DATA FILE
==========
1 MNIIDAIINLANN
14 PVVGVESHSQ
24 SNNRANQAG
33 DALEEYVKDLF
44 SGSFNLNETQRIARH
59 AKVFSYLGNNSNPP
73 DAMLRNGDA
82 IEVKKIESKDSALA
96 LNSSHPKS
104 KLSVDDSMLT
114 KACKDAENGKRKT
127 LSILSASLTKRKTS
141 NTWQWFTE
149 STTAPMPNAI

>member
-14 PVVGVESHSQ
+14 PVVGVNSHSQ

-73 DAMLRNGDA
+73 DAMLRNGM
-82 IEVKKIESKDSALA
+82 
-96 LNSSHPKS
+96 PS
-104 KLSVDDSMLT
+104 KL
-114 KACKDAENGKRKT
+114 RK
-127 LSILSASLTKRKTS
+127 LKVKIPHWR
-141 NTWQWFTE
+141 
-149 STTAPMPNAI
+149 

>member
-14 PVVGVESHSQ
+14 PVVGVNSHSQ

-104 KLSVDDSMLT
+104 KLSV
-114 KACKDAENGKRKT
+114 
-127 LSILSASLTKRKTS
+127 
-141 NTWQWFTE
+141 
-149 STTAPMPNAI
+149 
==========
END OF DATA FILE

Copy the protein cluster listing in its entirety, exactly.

1 MNIIDAIINLANN
14 PVVGVESHSQ
24 SNNRANQAG
33 DALEEYVKDLF
44 SGSFNLNETQRIARH
59 AKVFSYLGNNSNPP
73 DAMLRNGDA
82 IEVKKIESKDSALA
96 LNSSHPKS
104 KLSVDDSMLT
114 KACKDAENGKRKT
127 LSILSASLTKRKTS
141 NTWQWFTE
149 STTAPMPNAI

>member
-14 PVVGVESHSQ
+14 PVVGVNSHSQ

-73 DAMLRNGDA
+73 DAMLRNGM
-82 IEVKKIESKDSALA
+82 
-96 LNSSHPKS
+96 PS
-104 KLSVDDSMLT
+104 KL
-114 KACKDAENGKRKT
+114 RK
-127 LSILSASLTKRKTS
+127 LKVKIPHWR
-141 NTWQWFTE
+141 
-149 STTAPMPNAI
+149 

>member
-14 PVVGVESHSQ
+14 PVVGVNSHSQ

-104 KLSVDDSMLT
+104 KLSV
-114 KACKDAENGKRKT
+114 
-127 LSILSASLTKRKTS
+127 
-141 NTWQWFTE
+141 
-149 STTAPMPNAI
+149 